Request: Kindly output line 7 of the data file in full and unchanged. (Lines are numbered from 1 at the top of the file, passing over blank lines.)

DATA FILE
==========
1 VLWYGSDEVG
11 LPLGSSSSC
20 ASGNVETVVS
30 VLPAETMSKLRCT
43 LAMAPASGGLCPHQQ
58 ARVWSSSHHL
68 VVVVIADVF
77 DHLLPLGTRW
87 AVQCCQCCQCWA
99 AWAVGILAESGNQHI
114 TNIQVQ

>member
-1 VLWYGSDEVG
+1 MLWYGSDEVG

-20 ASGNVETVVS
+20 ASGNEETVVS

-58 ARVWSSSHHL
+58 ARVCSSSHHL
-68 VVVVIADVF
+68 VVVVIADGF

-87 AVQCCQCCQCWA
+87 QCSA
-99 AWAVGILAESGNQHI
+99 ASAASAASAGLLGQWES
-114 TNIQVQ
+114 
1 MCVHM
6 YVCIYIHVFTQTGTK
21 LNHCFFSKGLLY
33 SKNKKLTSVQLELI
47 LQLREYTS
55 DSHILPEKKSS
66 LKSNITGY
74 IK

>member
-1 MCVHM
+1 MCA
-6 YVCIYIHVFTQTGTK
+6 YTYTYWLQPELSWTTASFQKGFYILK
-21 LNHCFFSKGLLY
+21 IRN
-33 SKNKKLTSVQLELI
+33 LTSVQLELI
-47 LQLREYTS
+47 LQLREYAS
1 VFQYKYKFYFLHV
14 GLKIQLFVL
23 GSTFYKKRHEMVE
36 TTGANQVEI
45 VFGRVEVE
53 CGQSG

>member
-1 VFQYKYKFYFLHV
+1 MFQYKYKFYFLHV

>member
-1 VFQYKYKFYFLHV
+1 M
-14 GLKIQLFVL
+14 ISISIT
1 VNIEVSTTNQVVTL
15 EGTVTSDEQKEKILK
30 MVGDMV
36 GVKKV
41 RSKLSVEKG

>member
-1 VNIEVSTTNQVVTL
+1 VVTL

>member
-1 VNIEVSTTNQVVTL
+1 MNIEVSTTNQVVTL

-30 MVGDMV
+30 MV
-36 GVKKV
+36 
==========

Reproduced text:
68 VVVVIADVF